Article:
A Rejection of Libertarianism

As those of you who know me are aware, there is relatively little love lost between me and libertarian political philosophy. Most of the time, this becomes apparent in random snide remarks and short comments in response to articles/actions of the day. So, I thought I’d try to define my rejection of libertarianism in the United States more thoroughly and, perhaps at the same time, grow to understand it a bit better myself.


Perhaps it is easiest to begin with what was one of the scandals du jour: Rand Paul’s comments on how businesses should have been permitted to discriminate in deciding to whom to provide their services. Essentially, his argument was that the marketplace would deal with such behavior itself—these companies would lose the opportunity to have, say, business from black people, and white people would find the company to distasteful to use, causing it to fail. Prejudice would be excised as business interests came to dominate personal preferences. Any attempt by the government to enforce a change not supported by all the people—thus trampling on what some would regard as the right to discriminate—is illegitimate, because in promoting the rights of some it would be limiting the rights of others.

Effectively, Paul, and most—but not all—libertarians would seek to promote the constraints imposed by the “marketplace” as the method by which a society governs itself internally. Government can provide for common defense from external threat and enforcement of contracts between individuals, and, maybe, fire departments, but that is about it. Social standards would develop in response to, and personal behavior would be constrained by, the ability of other people to refuse to interact with you based on your preferences. Intervention, for what could be regarded as positive or negative reasons depending on the individual, is to be prevented, since it would necessarily place an unnatural—i.e. non-marketplace-induced—restriction on personal freedom. While this may describe a consistent system of thought, at least for the most part, it is not a desirable one—consistency cannot be our sole measure of desirability.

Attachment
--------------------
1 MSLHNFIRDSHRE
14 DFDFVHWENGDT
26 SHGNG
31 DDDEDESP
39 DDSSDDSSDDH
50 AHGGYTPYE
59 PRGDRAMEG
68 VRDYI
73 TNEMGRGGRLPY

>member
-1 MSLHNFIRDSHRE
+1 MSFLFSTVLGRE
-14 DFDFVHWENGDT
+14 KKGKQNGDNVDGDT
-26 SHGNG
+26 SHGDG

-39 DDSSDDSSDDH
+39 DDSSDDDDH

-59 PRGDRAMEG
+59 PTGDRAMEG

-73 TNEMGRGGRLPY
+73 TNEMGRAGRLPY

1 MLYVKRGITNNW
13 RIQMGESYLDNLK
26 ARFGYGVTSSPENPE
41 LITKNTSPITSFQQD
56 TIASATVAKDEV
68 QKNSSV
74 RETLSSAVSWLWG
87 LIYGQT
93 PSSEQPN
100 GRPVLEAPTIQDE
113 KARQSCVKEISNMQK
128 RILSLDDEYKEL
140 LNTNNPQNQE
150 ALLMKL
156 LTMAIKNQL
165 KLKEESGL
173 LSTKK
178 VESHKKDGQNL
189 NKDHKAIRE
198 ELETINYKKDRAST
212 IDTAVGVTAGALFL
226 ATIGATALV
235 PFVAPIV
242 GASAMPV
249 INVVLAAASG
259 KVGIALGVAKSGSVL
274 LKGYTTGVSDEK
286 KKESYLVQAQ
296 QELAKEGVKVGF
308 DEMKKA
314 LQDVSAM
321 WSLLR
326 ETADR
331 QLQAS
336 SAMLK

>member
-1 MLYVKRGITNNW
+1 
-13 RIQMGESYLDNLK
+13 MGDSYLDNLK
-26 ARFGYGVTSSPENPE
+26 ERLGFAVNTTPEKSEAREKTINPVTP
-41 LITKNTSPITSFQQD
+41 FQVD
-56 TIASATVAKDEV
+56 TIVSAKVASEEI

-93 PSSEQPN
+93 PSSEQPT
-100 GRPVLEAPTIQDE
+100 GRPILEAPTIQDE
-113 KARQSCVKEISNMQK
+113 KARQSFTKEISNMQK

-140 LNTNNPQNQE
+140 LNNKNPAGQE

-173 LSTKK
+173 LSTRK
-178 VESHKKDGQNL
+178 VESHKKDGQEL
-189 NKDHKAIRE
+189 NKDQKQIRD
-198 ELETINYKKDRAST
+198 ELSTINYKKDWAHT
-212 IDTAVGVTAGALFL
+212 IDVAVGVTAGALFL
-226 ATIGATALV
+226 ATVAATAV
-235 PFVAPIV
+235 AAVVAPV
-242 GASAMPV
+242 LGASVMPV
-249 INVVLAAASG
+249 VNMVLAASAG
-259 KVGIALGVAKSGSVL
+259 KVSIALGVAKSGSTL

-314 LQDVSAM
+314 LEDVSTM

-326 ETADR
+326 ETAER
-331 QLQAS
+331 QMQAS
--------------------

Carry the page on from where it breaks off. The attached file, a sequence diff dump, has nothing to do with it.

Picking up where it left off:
Indeed, libertarianism in this sense is actually quite reprehensible. In substituting the “marketplace” for the ability of the government to promote or discourage certain behaviors, it leaves a society with little else other than to suffer under the tyranny of the majority belief in any particular area. Functionally, in a community where there is an established majority mindset, any behavior that is detrimental to the lives of the resident minority (short of, say “natural crimes” like murder) could not be acted against or expected to disappear—the government would not be permitted to intervene, and an established majority would, naturally, not feel any economic pain from accommodating its own views.

In reality, the very idea of eliminating minority discrimination would only gain traction in accordance with either the growth of that group’s economic power or the potential slow evolution of a more accommodating mindset among the majority. Such majoritarian rule is precisely in opposition to what the United States was created to be—a pluralist state with respect and equal treatment for all people, not a state in which the lives of its citizens were subject to the whims of the dominant social group of the time.

Of course, I do not mean to suggest that government intervention can be unerring—policy as implemented or conceived can be just as wrongheaded as the views of any individual. However, maintaining a government charged with actively protecting the rights of minority groups, in whatever form they take, I regard as vastly preferable to living within a state that leaves the determination of social policy to the “marketplace,” a creative term meant to obscure the essential reliance on majority tyranny that forms a crucial leg of libertarian political philosophy.

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